We may reincorporate in another jurisdiction in connection with our initial business combination and such reincorporation may result in taxes imposed on shareholders.

 

We may, in connection with our initial business combination and subject to requisite shareholder approval under the Companies Law, reincorporate in the jurisdiction in which the target company or business is located or in another jurisdiction. The transaction may require a shareholder to recognize taxable income in the jurisdiction in which the shareholder is a tax resident or in which its members are resident if it is a tax transparent entity. We do not intend to make any cash distributions to shareholders to pay such taxes. Shareholders may be subject to withholding taxes or other taxes with respect to their ownership of us after the reincorporation.

 

Resources could be wasted in researching acquisitions that are not completed, which could materially adversely affect subsequent attempts to locate and acquire or merge with another business. If we are unable to complete our initial business combination, our public shareholders may receive only approximately $10.00 per share, or less than such amount in certain circumstances, on the liquidation of our trust account and our warrants will expire worthless.

 

We anticipate that the investigation of each specific target business and the negotiation, drafting and execution of relevant agreements, disclosure documents and other instruments will require substantial management time and attention and substantial costs for accountants, attorneys and others. If we decide not to complete a specific initial business combination, the costs incurred up to that point for the proposed transaction likely would not be recoverable. Furthermore, if we reach an agreement relating to a specific target business, we may fail to complete our initial business combination for any number of reasons including those beyond our control. Any such event will result in a loss to us of the related costs incurred which could materially adversely affect subsequent attempts to locate and acquire or merge with another business. If we are unable to complete our initial business combination, our public shareholders may receive only approximately $10.00 per share, or less in certain circumstances, on the liquidation of our trust account and our warrants will expire worthless.

 

We are dependent upon our officers and directors and their departure could adversely affect our ability to operate.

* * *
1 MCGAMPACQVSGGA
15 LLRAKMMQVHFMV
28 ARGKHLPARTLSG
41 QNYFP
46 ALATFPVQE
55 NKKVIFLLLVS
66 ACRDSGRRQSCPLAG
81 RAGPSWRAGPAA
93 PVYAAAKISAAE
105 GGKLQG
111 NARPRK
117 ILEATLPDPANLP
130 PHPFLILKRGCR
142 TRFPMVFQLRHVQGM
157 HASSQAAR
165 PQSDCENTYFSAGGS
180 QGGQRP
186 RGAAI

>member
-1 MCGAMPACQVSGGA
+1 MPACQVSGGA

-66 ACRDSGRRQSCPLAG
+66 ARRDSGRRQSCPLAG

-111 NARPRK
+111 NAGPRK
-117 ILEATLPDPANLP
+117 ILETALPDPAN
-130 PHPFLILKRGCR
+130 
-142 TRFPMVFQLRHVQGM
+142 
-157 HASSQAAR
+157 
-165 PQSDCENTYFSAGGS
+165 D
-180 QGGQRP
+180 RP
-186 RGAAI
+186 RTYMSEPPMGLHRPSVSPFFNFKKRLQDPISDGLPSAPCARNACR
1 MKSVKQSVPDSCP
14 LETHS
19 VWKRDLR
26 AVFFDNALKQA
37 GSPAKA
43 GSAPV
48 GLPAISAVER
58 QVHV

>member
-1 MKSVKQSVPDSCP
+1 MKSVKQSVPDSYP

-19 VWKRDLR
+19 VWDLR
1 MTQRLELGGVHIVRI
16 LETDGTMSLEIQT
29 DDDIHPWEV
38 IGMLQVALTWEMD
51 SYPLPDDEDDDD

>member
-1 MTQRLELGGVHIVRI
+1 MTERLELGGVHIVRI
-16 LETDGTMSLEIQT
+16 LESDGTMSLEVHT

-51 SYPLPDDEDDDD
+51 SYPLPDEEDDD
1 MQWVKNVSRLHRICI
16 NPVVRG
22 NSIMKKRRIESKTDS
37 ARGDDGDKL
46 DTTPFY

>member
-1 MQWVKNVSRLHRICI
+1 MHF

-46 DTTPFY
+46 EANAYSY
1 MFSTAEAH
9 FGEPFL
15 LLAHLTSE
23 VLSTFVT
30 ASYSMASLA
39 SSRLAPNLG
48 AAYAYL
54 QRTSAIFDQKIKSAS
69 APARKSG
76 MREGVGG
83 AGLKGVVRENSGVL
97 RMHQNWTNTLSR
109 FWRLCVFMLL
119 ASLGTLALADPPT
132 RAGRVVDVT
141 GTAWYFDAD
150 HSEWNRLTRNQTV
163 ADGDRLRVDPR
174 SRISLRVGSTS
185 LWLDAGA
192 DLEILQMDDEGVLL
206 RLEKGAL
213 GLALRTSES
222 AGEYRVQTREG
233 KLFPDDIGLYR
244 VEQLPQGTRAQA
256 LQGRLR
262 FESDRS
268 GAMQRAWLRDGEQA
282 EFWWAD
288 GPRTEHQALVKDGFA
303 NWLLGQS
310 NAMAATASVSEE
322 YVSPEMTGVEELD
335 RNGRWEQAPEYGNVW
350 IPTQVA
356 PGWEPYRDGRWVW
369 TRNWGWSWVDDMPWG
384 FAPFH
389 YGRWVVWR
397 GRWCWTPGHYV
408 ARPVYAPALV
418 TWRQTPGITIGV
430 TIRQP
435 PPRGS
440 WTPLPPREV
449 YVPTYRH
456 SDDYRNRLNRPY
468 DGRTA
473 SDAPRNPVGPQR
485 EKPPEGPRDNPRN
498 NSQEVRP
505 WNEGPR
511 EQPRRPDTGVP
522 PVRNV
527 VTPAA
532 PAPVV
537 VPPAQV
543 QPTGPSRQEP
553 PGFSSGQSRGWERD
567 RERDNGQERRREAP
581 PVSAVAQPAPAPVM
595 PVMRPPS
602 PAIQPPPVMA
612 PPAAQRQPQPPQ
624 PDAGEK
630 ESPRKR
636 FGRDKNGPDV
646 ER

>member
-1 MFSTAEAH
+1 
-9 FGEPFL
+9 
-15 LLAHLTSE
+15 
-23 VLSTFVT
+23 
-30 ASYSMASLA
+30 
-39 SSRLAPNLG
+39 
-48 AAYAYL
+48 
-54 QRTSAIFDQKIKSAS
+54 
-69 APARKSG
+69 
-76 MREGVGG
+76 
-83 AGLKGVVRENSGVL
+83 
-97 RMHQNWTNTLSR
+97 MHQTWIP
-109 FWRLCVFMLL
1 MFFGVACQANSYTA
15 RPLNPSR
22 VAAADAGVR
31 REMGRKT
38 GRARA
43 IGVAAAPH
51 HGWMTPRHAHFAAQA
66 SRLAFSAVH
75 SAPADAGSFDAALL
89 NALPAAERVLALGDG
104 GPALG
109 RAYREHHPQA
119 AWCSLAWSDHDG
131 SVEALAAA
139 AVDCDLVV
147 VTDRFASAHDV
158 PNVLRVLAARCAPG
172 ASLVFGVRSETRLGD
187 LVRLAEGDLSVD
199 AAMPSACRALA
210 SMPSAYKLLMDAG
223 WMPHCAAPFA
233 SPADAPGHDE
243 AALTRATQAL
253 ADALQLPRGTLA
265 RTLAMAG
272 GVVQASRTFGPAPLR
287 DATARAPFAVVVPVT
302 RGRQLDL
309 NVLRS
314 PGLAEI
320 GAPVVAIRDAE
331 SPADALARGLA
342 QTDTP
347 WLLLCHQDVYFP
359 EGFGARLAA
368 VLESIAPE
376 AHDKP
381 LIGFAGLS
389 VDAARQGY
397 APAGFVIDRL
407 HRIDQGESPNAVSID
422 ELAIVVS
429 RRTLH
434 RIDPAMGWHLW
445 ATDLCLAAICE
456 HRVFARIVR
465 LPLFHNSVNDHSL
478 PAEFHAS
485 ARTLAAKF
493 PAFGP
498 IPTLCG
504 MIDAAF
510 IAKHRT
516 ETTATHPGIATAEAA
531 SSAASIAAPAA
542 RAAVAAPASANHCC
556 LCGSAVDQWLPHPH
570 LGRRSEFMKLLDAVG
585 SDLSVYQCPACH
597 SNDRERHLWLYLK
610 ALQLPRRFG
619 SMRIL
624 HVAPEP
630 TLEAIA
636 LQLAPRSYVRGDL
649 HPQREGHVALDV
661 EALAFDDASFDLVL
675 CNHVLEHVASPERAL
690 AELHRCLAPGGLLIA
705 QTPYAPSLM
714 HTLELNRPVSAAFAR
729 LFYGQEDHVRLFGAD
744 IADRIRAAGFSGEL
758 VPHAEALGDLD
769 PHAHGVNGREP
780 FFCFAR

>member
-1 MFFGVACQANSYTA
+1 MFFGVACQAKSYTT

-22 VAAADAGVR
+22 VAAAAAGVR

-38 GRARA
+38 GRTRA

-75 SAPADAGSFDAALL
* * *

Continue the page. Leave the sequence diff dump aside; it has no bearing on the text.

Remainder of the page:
Our operations are dependent upon a relatively small group of individuals – in particular, Scott Gordon, our Chief Executive Officer and Chairman of our board of directors, William Healy, our President and a member of our board of directors, and Greg Gentile, our Chief Financial Officer, and Mohammed Grimeh, our Chief Operating Officer. We believe that our success depends on the continued service of our officers and directors, at least until we have completed our initial business combination. In addition, our officers and directors are not required to commit any specified amount of time to our affairs and, accordingly, will have conflicts of interest in allocating their time among various business activities, including identifying potential business combinations and monitoring the related due diligence. Moreover, certain of our officers and directors have time and attention requirements for investment funds of which affiliates of our sponsor are the investment managers. We do not have an employment agreement with, or key-man insurance on the life of, any of our directors or officers. The unexpected loss of the services of one or more of our directors or officers could have a detrimental effect on us.

 

Our ability to successfully effect our initial business combination and to be successful thereafter will be dependent upon the efforts of our key personnel, some of whom may join us following our initial business combination. The loss of key personnel could negatively impact the operations and profitability of our post-combination business.

 

Our ability to successfully effect our initial business combination is dependent upon the efforts of our key personnel. The role of our key personnel in the target business, however, cannot presently be ascertained. Although some of our key personnel may remain with the target business in senior management or advisory positions following our initial business combination, it is likely that some or all of the management of the target business will remain in place. While we intend to closely scrutinize any individuals we engage after our initial business combination, we cannot